As I mentioned before on here, religions created in the past 2000 years have always tried to include Jesus or explain Jesus in their beleif system. What I further realize, though, is that they try to deny the divinity of Jesus in some way. The Muslims believe Jesus was a prophet... but not the son of God. The Mormons believe that Jesus died for our sins, but is seperate from God the father. The Jehovah's Witness believe Jesus was/is an archangel and God's first creation. In each of these groups, their own book of scripture has come about (Koran, Book of Mormon, NWT of the Bible) in response to the beliefs their creators espoused and used as evidence for why they believe these things.
I think a religion collapses under its own weight when it tries to "ride the coat tails" of Christianity, specifically the message of Jesus, while at the same time trying to deny its beliefs or His identity/divinity in Christian canon. It would be like me trying to say "yeah I believe in Mohammed the prophet, but he was actually just a personification of a larger group of people and didn't actually prophecy but simply made suggestions on how to live," and then write up my own "holy book" to support my claims. Oh, and then to just say God told me so anyone who disagrees can be accused of disagreeing with God.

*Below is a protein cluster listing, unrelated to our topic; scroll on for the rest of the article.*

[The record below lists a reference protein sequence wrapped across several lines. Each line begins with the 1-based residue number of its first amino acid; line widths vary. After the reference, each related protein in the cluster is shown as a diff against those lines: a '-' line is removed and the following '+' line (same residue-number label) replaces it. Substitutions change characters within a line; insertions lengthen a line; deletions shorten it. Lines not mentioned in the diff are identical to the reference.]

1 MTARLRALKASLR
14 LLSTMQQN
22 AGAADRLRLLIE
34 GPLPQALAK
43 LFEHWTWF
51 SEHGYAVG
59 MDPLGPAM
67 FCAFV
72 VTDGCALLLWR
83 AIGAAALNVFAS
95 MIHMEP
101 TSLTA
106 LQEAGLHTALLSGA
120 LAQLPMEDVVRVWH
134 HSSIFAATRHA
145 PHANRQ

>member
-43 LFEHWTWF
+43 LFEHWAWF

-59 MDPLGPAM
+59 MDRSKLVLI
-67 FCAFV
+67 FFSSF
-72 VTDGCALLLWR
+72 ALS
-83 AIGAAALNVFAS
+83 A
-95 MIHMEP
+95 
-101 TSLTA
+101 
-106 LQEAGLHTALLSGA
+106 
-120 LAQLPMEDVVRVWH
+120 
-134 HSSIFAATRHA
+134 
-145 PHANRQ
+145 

One point made in the podcast was that many say (referring to JW, but could easily apply to other faith systems) "ours is the first real/true/complete translation or interpretation of scripture." It's ludicrous to think that given the level of study done on the Bible (and apocrypha) over 2000 years would yield no true insights about God. Especially when the ones making those claims add their own stuff, or take out what doesn't conform to what they want to believe.